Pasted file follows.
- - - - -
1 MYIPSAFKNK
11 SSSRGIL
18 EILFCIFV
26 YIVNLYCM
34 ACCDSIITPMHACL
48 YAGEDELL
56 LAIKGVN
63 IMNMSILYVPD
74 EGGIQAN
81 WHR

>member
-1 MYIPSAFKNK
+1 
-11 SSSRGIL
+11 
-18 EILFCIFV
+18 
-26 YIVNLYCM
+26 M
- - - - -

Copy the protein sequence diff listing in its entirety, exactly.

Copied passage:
1 MYIPSAFKNK
11 SSSRGIL
18 EILFCIFV
26 YIVNLYCM
34 ACCDSIITPMHACL
48 YAGEDELL
56 LAIKGVN
63 IMNMSILYVPD
74 EGGIQAN
81 WHR

>member
-1 MYIPSAFKNK
+1 
-11 SSSRGIL
+11 
-18 EILFCIFV
+18 
-26 YIVNLYCM
+26 M